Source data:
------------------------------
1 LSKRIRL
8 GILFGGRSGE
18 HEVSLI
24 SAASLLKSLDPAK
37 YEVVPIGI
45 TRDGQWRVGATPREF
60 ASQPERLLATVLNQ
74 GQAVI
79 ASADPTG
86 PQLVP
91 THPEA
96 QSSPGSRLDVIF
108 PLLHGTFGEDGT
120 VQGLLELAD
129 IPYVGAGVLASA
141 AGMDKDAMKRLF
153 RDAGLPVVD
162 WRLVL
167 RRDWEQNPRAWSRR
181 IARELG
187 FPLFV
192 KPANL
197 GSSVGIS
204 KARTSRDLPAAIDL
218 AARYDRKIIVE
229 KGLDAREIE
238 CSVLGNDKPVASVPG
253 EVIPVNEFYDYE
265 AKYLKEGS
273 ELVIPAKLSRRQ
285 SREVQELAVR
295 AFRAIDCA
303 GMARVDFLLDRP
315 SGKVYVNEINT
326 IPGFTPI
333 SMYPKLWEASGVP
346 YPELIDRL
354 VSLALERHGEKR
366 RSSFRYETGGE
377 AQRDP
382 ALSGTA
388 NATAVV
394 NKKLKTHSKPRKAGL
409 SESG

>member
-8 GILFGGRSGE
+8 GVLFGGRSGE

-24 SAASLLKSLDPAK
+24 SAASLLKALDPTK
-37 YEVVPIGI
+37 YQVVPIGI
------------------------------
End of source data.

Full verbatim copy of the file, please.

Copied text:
1 LSKRIRL
8 GILFGGRSGE
18 HEVSLI
24 SAASLLKSLDPAK
37 YEVVPIGI
45 TRDGQWRVGATPREF
60 ASQPERLLATVLNQ
74 GQAVI
79 ASADPTG
86 PQLVP
91 THPEA
96 QSSPGSRLDVIF
108 PLLHGTFGEDGT
120 VQGLLELAD
129 IPYVGAGVLASA
141 AGMDKDAMKRLF
153 RDAGLPVVD
162 WRLVL
167 RRDWEQNPRAWSRR
181 IARELG
187 FPLFV
192 KPANL
197 GSSVGIS
204 KARTSRDLPAAIDL
218 AARYDRKIIVE
229 KGLDAREIE
238 CSVLGNDKPVASVPG
253 EVIPVNEFYDYE
265 AKYLKEGS
273 ELVIPAKLSRRQ
285 SREVQELAVR
295 AFRAIDCA
303 GMARVDFLLDRP
315 SGKVYVNEINT
326 IPGFTPI
333 SMYPKLWEASGVP
346 YPELIDRL
354 VSLALERHGEKR
366 RSSFRYETGGE
377 AQRDP
382 ALSGTA
388 NATAVV
394 NKKLKTHSKPRKAGL
409 SESG

>member
-8 GILFGGRSGE
+8 GVLFGGRSGE

-24 SAASLLKSLDPAK
+24 SAASLLKALDPTK
-37 YEVVPIGI
+37 YQVVPIGI